Abstract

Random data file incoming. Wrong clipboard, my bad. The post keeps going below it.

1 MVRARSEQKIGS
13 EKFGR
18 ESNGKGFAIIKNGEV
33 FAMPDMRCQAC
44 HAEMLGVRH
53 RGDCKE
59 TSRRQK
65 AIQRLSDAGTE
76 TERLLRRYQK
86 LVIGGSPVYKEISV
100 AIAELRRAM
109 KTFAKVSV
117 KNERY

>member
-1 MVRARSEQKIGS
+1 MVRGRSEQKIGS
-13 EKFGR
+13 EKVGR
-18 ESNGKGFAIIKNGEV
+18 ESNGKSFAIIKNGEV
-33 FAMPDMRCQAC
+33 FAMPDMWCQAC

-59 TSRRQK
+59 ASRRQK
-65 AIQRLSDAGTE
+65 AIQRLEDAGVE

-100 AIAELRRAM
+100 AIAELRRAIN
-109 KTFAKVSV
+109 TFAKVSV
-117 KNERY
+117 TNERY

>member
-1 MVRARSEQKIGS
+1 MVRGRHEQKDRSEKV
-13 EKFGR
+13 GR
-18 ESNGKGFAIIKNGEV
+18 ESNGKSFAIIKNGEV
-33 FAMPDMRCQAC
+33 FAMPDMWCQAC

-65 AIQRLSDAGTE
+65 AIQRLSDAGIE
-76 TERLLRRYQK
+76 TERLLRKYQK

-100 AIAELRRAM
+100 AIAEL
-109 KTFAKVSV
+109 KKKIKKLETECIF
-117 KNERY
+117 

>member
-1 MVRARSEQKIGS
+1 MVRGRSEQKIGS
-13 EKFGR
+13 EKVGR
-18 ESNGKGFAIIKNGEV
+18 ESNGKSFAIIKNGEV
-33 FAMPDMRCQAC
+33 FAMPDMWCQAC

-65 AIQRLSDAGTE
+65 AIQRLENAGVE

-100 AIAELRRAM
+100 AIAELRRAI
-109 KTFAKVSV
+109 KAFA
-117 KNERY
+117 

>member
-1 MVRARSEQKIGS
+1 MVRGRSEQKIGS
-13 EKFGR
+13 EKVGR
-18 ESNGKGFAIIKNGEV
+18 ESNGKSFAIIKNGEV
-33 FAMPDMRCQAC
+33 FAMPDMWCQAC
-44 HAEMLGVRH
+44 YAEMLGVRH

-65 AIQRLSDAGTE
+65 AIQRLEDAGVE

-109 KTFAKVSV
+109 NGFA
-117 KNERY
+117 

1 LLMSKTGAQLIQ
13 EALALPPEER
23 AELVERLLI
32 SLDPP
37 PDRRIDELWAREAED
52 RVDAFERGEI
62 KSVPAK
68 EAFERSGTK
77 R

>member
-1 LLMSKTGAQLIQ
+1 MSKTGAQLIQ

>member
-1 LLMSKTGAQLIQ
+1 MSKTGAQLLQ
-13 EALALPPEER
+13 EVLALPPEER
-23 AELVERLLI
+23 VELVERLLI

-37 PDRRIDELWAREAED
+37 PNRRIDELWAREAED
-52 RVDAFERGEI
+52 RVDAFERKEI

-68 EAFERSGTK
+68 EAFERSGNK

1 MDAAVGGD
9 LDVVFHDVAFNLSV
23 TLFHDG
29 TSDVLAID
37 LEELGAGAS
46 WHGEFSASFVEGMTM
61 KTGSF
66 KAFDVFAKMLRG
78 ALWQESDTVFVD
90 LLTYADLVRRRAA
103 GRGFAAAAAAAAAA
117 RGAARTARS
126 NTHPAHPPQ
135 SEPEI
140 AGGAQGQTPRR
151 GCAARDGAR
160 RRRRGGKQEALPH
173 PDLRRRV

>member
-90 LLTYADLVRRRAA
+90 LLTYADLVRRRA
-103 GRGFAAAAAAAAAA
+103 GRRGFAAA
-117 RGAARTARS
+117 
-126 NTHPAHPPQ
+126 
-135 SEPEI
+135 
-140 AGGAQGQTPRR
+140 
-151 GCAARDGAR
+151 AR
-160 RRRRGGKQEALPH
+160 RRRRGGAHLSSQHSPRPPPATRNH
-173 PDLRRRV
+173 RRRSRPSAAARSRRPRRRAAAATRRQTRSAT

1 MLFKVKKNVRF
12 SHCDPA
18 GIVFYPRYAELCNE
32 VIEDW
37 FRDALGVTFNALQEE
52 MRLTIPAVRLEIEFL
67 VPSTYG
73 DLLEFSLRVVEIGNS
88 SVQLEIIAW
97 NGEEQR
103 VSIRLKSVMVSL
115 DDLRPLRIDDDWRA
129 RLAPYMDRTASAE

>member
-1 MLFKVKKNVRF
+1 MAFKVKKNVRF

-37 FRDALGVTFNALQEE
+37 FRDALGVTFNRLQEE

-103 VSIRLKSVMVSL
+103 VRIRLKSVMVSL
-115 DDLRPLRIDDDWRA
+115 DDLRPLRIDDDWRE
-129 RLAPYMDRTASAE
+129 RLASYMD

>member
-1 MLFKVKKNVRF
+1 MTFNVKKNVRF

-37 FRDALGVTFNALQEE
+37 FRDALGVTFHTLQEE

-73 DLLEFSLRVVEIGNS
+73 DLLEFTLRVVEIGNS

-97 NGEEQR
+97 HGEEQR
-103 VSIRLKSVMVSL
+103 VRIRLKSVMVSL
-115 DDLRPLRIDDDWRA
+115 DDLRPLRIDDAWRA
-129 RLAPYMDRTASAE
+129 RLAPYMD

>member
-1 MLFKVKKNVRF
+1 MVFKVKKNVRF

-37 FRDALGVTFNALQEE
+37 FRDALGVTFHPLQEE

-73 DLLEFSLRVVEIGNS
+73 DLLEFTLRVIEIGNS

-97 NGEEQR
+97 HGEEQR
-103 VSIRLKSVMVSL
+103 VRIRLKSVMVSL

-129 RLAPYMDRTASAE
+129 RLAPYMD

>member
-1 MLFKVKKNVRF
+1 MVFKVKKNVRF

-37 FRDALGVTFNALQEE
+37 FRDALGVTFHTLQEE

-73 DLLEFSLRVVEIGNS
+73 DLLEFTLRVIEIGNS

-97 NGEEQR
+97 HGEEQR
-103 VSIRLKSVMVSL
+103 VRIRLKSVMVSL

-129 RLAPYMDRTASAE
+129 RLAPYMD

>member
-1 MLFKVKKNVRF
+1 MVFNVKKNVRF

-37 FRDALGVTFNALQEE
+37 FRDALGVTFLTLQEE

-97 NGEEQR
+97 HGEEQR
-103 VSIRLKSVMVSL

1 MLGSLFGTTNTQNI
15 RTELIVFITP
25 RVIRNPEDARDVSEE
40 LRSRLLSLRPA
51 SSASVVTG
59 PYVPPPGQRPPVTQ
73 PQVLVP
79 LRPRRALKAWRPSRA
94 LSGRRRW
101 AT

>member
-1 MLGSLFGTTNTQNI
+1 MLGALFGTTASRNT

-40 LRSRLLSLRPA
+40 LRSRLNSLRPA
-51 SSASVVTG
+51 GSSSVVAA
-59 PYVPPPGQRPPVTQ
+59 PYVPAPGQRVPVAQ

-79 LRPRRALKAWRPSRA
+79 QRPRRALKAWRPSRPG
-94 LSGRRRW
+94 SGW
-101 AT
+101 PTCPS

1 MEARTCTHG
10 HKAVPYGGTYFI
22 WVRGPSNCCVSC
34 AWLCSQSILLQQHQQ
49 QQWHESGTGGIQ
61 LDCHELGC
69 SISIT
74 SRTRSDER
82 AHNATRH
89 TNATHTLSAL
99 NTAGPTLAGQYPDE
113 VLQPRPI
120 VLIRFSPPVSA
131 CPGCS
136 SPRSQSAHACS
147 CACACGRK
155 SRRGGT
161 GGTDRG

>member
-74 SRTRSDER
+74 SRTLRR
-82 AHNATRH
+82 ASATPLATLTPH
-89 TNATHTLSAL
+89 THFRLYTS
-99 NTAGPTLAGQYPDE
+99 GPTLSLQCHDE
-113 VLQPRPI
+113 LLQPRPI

The concentrations of carbon monoxide (CO) and other gases were measured in the emissions from solid waste degradation under aerobic and anaerobic conditions during laboratory and field investigations. The emissions were measured as room temperature headspace gas concentrations in reactors of 1, 30, and 150 L, as well as sucked gas concentrations from windrow composting piles and a biocell, under field conditions. The aerobic composting laboratory experiments consisted of treatments with and without lime. The CO concentrations measured during anaerobic conditions varied from 0 to 3000 ppm, the average being 23 ppm, increasing to 133 ppm when methane (CH4) concentrations were low. The mean/maximum CO concentrations during the aerobic degradation in the 2-L reactor were 101/194 ppm without lime, 486/2022 ppm with lime, and 275/980 ppm in the 150-L reactors. The presence of CO during the aerobic composting followed a rapid decline in O2 concentrations Significantly higher CO concentrations were obtained when the aerobic degradation was amended with lime, probably because of a more extreme depletion of oxygen. The mean/maximum CO concentrations under field conditions during aerobic composting were 95/1000 ppm. The CO concentrations from the anaerobic biocell varied from 20 to 160 ppm. The hydrogen sulfide concentrations reached almost 1200 ppm during the anaerobic degradation and 67 ppm during the composting experiments. There is a positive correlation between the CO and hydrogen sulfide concentrations measured during the anaerobic degradation experiments.